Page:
At the We Believe in Imagination: Image Comics Panel at Emerald City Comic Con 2018, panelists included Morgan Beem, Ryan Browne, Sloane Leong, Ram V, Kyle Higgins, and Tyler Shainline.
Morgan Beem is the artist on The Family Trade, which is illustrated in watercolor style. She describes it is as “all-ages, action-adventure, fantasy book”, and is written by Justin Jordan. She described her process on her art as a little hard on her writers since her thumbnails are very rough. She uses water color paper, where she does both pencils and inks, on a single sheet. If she “blows it” at the final stage, she has to re-do the entire page, though. Asked about margin of error, Beem said that photoshop does help her out.
She can fix things digitally, for instance if ink runs onto a character’s face. Some pages may be weaker due to the “chaotic” nature of the approach, but not being a perfectionist with water color is important, she said. Her “ornate, Victorian, steam-punk world” in Family Trade required a lot of city planning and architecture, which required a lot of reference from cities to sailors. She does “mood sketching” of areas of the settings, which are important to giving the story a lived in feel, so no locations look too similar to each other.
Ryan Browne is known for God Hates Astronauts and Curse Words, and God Hates Astronauts is an “absurdist pop culture explosion”. It does have its own logic, though. He can be as absurd as he wants to be as long as the characters in his world don’t notice, he commented. As long as there are high stakes, the comedy becomes easy, he said. It’s his “one trick” and as soon as someone else figures it out, no one will need to buy his next comic, he laughed. He won’t introduce things that totally derail the story, or “jump a gap where characters can’t logically fall”, he said.
Asked about Curse Words, Browne said he’s influenced by Seinfeld in making the characters all jerks, but ones that you have to continue to root for in order for it to be funny. If someone is “unapologetically cruel”, it throws off the balance, and is no longer fun, so he avoids that. He tries to “push things to the limit” but also tries to avoid being “mean-spirited”. Asked if Wizord will ever encounter redemption, Browne explained that Wizord is a character who was sent to destroy the world, but while in it, he finds the world has plenty to exploit, so “pretends to be a good wizard” to have a cushy life. When he’s pursued by the other evil wizards of his own world, there are increasingly things that challenge the reader in terms of whether you should like him, Browne explained. It’s like The Shield, he commented, creating grey areas around characters. He doesn’t know if Wizord will encounter redemption, but “possibly”. The third arc is going to be very revealing, Browne teased.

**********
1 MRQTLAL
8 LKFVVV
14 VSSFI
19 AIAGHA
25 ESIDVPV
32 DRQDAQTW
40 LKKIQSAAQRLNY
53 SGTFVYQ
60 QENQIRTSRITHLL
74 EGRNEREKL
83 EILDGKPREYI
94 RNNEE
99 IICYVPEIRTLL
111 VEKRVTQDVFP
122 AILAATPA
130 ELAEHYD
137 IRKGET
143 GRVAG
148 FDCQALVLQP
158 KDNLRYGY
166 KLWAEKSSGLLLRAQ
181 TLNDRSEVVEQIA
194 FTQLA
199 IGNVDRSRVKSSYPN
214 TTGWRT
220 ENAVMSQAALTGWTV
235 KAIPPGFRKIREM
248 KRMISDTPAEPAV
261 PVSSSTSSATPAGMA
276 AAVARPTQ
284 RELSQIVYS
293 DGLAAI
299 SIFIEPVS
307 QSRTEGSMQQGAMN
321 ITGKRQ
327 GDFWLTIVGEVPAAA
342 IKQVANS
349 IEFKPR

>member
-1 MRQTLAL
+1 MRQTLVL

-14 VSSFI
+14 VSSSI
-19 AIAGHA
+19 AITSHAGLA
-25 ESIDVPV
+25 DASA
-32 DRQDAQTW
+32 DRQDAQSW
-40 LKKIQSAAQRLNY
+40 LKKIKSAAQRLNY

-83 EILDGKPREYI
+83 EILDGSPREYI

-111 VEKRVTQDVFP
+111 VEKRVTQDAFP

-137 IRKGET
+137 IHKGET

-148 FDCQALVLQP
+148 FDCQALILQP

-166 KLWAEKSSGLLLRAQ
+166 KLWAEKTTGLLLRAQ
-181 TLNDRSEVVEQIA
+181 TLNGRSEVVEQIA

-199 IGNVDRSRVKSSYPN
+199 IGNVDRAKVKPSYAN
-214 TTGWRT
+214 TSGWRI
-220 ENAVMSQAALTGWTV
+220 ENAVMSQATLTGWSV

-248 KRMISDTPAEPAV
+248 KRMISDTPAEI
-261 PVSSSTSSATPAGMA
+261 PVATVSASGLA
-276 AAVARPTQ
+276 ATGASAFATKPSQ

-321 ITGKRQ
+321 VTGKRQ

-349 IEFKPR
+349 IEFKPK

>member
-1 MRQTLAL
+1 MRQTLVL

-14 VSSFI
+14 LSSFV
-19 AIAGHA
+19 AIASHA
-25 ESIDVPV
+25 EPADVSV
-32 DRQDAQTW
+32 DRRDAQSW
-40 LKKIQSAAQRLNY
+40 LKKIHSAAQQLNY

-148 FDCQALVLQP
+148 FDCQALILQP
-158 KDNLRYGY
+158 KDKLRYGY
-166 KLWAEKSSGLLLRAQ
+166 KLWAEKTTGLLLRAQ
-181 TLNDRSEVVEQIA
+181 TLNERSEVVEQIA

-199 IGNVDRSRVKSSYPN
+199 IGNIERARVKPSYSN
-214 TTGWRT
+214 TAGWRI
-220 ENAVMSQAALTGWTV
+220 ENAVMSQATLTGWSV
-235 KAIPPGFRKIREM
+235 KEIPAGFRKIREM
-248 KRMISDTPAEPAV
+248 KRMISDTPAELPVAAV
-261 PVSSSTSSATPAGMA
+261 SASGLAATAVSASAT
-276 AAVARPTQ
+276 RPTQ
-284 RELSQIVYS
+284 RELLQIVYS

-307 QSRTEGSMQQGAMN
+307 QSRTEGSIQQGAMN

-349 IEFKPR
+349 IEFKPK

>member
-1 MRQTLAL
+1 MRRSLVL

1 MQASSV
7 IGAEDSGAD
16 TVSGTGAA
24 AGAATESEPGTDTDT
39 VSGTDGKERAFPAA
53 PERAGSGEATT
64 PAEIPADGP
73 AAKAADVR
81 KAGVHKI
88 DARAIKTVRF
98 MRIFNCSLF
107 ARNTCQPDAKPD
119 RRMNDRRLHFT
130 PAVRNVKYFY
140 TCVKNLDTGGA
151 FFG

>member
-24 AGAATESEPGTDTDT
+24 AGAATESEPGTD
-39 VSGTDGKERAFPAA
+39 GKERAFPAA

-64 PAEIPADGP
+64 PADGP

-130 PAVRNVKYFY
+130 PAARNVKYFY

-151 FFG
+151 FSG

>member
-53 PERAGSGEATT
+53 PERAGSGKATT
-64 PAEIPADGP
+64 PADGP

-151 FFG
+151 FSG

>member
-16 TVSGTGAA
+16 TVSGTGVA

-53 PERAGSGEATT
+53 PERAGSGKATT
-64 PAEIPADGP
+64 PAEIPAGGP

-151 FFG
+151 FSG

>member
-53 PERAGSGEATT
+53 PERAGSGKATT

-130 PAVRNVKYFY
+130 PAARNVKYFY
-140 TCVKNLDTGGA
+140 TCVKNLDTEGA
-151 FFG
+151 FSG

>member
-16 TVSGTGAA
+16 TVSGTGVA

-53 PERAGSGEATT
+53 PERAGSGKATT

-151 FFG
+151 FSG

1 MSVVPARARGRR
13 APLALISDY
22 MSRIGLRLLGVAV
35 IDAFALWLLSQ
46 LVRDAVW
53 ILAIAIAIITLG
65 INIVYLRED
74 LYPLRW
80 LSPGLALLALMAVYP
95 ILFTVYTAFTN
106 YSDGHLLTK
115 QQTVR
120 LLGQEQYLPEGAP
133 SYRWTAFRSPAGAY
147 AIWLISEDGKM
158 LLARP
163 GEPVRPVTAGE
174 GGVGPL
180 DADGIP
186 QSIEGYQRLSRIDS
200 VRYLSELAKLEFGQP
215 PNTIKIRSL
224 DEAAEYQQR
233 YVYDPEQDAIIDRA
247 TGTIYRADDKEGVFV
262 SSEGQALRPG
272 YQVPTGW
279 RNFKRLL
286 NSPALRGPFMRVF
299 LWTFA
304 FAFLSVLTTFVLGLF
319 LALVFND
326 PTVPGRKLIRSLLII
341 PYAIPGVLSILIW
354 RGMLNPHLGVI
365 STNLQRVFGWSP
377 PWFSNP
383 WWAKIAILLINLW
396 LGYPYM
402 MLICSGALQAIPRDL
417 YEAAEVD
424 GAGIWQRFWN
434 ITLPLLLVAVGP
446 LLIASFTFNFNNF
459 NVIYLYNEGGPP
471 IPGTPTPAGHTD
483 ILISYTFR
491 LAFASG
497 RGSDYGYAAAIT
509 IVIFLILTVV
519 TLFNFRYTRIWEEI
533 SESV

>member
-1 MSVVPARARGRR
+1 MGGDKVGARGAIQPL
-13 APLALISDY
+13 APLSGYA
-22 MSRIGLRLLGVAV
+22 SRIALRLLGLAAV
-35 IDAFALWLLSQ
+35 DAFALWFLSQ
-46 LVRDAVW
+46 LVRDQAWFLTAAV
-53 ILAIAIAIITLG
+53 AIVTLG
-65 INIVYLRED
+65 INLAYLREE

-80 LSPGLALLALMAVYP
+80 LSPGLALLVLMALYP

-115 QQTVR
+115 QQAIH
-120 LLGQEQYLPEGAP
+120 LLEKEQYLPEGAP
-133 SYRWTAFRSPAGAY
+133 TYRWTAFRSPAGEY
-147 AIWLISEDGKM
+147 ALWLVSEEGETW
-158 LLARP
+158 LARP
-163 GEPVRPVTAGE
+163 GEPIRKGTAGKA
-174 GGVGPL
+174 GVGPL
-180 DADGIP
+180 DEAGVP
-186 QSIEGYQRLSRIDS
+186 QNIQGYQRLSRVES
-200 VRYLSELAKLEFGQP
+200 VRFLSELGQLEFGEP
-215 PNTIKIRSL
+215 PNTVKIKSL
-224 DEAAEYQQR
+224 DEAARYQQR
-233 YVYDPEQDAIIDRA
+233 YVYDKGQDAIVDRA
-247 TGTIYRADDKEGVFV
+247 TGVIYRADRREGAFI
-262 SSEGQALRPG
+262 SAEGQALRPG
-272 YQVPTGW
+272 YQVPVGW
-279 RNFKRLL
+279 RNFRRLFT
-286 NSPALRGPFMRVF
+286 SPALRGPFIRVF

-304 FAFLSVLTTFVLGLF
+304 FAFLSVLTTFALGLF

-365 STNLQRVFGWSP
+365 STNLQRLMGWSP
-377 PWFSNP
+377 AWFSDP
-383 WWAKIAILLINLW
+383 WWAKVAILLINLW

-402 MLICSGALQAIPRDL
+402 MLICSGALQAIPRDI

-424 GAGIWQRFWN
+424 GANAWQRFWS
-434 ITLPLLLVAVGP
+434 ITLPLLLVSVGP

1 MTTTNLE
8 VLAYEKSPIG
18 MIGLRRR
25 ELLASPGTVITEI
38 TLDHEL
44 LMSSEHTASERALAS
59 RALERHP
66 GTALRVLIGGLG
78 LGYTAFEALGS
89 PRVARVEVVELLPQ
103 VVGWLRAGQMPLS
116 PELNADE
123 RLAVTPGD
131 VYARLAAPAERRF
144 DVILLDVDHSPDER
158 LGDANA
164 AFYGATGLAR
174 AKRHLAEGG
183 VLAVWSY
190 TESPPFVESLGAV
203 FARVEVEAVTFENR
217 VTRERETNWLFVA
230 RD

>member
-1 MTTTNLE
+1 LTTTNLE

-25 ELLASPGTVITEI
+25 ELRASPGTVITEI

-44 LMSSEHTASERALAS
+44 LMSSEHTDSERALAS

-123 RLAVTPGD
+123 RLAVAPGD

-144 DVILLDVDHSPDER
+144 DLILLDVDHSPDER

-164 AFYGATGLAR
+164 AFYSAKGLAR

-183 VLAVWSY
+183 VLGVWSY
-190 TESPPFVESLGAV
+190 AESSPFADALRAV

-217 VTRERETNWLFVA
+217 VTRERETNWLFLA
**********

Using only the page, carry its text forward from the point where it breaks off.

Sloane Leong spoke about Prism Stalker, and her design for the world being inspired by biological, organic shapes, since she dislikes drawing architecture. The “bio-punk” aspect interested her. She loves bright, neon colors, and the “overflow of color” from the natural world, having grown up in Hawaii. She’s about “color and no angles”, she laughed.
The story is a lot about being “an indigenous person”, being “displaced”, and similar themes, she said. Asked about the creation of her “sea-slug” monster, she commented on her desire to create hybrid animals in her works, the behaviors of which she often extrapolates into “societal tendencies”.
Ram V spoke about Paradiso, a comic with a living city, that started with short stories that eventually accumulated to be enough for a series. This series is actually alive, not simply enlivened by AI. The city can change roads, drop buildings in your path, and more, if she wants to. Asked about classism in the comic, Ram V said they were looking at “how people interact with their choices”. It’s how people are affected by the spaces, too. He’s a huge fan of “retro sci-fi”, and that influences the book. There’s Stalker and Mad Max influence on the current aesthetic, but that’s going to change depending on the arc. Each arc will have a different aesthetic due to the experience of different parts of the city. Dev Pramanik has had to adapt his art to a lot of these “crazy architectural spaces”, Ram said. He feels like Pramanik often becomes a “different artist” at times.